Friday, April 26, 2013

I promise, I really do know how to bake!

So, I decided to try this recipe:

I didn't buck today treats

They are called “I Didn’t Buck Today Treats”.

I carefully gathered my ingredients, including the 1 cup of horse feed (I was out of alfalfa pellets) that isn’t normally a staple in my kitchen…

I mixed and scooped and baked until they looked done… They seemed to need extra time to finish baking…
horse treats?
As the second batched baked, I finished cleaning up.

That’s when I spied this:

I pick it up to throw it away (it just isn’t like me to leave the empty egg carton out), and discover this:

Guess what didn’t make it into my treats?

Tuesday, April 23, 2013

The most horrible approach ever!

We were jumping and focusing on a straight approach and maintaining a line to the jump. There were two skinny boxes (about 18”) and 2 verticals (about 2’9”). I had one funny approach at the first box (she jumped over thin air to the left of the box), but then she settled into hopping over whatever I pointed her at. There was no rushing toward the fences. There was no rushing off after landing… It all felt so consistent! Even the verticals were just smooth sailing! Then, we approached from the short side of the arena. As we turned off the rail, she fell down into a trot. I kicked her back up into the canter, maintaining our line… I thought, “She’ll get it together before we get to the jump.”

But she wasn’t even looking at the jump. She wasn’t even thinking about the jump. We still maintained our line… Then, we got to the jump (one of the 2’9” verticals), and suddenly, she saw it! Our conversation went as follows:

We’re not actually jumping that, are we?

Oh, yes. We are. Get over it.

Are you sure? I really wasn’t ready…

Well, that was your own fault for not paying attention. We’ve been on this line, so maintain it and get over that fence!

Oh. Well, OK. If you really insist…


It felt as if she sucked it in with everything she had, and she launched from what must have been a ridiculously short spot…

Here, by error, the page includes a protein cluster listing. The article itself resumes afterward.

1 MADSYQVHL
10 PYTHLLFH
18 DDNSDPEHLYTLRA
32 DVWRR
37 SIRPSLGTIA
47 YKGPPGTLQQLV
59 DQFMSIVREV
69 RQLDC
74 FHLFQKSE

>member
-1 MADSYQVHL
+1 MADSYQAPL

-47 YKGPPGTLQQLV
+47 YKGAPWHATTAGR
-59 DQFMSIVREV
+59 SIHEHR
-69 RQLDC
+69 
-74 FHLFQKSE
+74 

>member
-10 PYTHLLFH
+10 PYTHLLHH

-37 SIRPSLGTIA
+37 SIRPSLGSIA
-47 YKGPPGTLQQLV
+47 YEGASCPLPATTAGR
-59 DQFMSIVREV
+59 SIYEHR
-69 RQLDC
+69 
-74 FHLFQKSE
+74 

We hung in the air as time stopped.

I had time to think: “She jumped! Good girl! Oh, my leg should NOT be that close to my seat… I am way out of the tack! I’m not going to be on this horse when we get to the other side! I’m going to go over her ears when she lands! Well, nothing I can do about it now…”

Time resumed, and we landed on the other side. I was astounded to find myself still aboard my horse. Only later did I realize that she STILL CLEARED THE FENCE!

It is important for an eventing horse to be able to get out of a tight spot without blatant instruction from the rider. Not only did she make the attempt from a ridiculously unprepared position and state of mind, she cleared the fence and kept me in the tack while she did it! THIS is a horse that can make a reliable eventing partner! We are learning to trust each other… *sigh*

Monday, April 22, 2013

EVERYBODY knows...

Have you ever lost a horse? This is my first. I know that I am still healing. I expect it will take a while.

Suddenly, everyone knows of a horse that I might want!

Now, anyone who knows me knows that I’m willing to put a leg over anything. They also know that I LOVE to jump! So anything they run across that mentions “jumper” or “eventing prospect” gets sent my way. But, buying a new horse is a commitment. It’s like getting married!!

OK, my gelding outlasted 2 husbands… It’s even bigger than getting married!!

We’re talking about a meeting of minds that develops a trust that we can get each other out of tight spots… a knowledge of each other so thorough that our bodies are in sync before our minds can even comprehend the question… not to mention a horse crazy enough (and sane enough) to jump solid fences that don’t fall down!

For the first time ever, I’m not interested in horse shopping for myself. I am fortunate to have developed a working relationship with the Psycho mare before I lost the Old Man. It provided me with a connecting thread that gave me a reason to continue to frequent the barn and ride. It’s like continuing something I had already started, whereas working with a brand new horse would be like starting from scratch – starting with “the replacement.” The thought of buying a new horse (before the thought of expenses even becomes an issue) puts a lump in my stomach. It obviously isn’t the time, yet.